Tuesday, April 18, 2017

Mutations Account for the smarts of Octopuses and Squids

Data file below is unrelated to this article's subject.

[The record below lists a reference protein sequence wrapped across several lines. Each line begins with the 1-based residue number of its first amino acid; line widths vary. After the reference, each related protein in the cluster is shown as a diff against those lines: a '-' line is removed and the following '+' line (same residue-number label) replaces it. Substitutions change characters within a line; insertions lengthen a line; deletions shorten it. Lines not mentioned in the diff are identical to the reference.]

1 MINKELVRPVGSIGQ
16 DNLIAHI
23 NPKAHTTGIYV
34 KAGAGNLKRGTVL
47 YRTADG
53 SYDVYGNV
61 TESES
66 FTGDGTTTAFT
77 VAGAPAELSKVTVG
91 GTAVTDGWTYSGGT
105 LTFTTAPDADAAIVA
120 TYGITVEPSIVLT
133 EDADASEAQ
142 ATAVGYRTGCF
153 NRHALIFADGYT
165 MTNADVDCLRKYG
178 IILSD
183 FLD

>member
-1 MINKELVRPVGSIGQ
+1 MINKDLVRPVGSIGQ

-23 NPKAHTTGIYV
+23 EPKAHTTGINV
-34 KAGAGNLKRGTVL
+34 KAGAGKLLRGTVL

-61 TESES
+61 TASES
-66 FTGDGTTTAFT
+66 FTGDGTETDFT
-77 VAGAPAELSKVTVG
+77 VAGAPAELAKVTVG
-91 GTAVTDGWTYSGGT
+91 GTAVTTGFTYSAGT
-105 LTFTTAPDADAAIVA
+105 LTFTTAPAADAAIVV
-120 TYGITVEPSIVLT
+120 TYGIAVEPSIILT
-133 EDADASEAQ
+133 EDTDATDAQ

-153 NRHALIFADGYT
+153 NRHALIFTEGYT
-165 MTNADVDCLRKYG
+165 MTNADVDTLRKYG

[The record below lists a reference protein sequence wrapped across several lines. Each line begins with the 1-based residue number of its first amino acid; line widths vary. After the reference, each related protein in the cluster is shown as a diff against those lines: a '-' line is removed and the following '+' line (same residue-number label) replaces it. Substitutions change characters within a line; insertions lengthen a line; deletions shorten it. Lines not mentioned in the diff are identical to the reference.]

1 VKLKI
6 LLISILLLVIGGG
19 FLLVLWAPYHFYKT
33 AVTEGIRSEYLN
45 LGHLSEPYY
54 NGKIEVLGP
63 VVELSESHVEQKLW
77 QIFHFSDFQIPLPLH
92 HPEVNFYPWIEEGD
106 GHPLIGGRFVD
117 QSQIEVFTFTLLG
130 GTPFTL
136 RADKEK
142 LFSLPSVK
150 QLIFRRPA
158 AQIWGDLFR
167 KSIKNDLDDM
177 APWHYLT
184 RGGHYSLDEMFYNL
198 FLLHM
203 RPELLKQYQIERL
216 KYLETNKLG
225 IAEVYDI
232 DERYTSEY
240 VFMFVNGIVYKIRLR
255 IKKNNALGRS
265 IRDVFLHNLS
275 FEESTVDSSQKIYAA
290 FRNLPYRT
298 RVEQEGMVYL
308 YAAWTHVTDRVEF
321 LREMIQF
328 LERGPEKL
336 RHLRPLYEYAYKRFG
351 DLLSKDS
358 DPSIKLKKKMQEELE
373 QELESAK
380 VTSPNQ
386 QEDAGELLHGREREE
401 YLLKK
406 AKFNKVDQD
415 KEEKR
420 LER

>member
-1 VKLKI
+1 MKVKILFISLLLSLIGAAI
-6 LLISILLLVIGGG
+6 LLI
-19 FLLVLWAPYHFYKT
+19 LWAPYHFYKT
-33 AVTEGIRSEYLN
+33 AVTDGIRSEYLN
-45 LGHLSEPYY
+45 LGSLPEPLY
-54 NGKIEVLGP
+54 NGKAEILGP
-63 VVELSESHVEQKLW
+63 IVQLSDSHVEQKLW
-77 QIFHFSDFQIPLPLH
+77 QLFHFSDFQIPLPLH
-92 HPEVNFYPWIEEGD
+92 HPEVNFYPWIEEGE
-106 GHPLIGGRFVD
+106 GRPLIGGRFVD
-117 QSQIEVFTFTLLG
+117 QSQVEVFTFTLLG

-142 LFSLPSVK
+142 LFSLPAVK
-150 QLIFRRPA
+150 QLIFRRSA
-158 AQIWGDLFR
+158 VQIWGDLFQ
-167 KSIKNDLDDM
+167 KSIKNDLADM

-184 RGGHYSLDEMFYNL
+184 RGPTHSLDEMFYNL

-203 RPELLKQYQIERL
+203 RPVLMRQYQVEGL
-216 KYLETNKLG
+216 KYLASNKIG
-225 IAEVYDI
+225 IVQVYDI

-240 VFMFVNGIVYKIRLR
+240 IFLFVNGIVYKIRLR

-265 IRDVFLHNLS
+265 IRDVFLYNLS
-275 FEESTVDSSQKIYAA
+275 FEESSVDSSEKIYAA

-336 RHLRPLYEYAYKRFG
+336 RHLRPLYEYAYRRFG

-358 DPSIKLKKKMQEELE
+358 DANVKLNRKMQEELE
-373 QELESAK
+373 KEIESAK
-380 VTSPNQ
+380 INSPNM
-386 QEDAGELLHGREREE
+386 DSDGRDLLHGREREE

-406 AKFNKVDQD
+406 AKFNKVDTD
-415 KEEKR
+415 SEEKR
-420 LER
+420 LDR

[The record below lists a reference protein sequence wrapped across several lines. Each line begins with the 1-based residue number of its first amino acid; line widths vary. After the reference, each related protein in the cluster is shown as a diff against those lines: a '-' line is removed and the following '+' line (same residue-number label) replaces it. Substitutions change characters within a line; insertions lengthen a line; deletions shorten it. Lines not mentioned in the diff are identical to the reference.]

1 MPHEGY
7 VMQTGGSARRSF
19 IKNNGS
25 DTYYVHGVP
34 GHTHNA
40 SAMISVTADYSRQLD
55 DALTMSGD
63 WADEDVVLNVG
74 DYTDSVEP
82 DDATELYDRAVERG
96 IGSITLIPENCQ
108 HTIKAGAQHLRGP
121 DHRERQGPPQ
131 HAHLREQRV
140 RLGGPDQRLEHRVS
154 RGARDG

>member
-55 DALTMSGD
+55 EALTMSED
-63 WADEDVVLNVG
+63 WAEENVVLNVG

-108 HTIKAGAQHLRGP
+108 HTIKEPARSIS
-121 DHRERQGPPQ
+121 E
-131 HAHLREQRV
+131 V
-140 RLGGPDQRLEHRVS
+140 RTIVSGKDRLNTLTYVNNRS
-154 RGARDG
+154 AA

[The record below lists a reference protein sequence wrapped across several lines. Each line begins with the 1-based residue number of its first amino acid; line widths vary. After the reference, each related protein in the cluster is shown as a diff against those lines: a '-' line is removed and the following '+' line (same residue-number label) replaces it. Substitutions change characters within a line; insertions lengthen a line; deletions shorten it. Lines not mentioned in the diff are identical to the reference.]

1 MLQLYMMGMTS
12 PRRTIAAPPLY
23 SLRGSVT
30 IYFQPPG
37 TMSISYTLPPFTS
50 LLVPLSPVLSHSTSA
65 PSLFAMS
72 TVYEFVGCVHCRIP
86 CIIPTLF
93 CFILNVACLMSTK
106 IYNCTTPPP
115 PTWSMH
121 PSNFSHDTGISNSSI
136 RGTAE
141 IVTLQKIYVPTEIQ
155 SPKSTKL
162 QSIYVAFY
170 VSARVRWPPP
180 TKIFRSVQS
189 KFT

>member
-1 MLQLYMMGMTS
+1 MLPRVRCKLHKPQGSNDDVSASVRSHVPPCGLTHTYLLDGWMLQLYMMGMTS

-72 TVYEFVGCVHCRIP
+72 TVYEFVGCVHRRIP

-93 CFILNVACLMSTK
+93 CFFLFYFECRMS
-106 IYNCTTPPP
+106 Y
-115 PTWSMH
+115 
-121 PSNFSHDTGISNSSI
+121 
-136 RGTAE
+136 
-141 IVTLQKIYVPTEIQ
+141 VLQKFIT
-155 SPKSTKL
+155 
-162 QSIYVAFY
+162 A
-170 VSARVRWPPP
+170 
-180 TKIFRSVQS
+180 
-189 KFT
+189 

Coleoid cephalopods are known for their smarts, such as being able to open jars, communicate with each other, and identify prey as embryos. The intelligence of these organisms may be attributed to how their use of RNA editing, which may slow down the evolution of their DNA. Scientists have found that cephalopods have tens of thousands of sites where the RNA editing leads to a different protein being made than the DNA codes for. When compared to less intelligent mollusks, it was evident that they do not have as many instances of this editing. The RNA recoding sites of squids and octopuses, who are not very close in terms of evolution, showed that they shared many of the same recoding sites. Compared to humans and mice that only share 40 recoding sites and are closer in terms of evolution, this pointed to an evolutionary advantage for these organisms to have the RNA editing. This comes with the trade-off of having a slower evolving genome because DNA cannot mutate as easily. Scientists have found that RNA editing is enriched in the cephalopod's nervous tissue, which may contribute to their complex behavior and ability to adapt to temperature changes. I think that this is a very interesting study and will ultimately lead to a better understanding of these organisms. Further research into this topic may uncover evolutionary information on why some organisms have intelligence while others do not. By understanding the minds of squids and octopuses, it may lead to new developments that can be used in humans to increase intelligence in the future.

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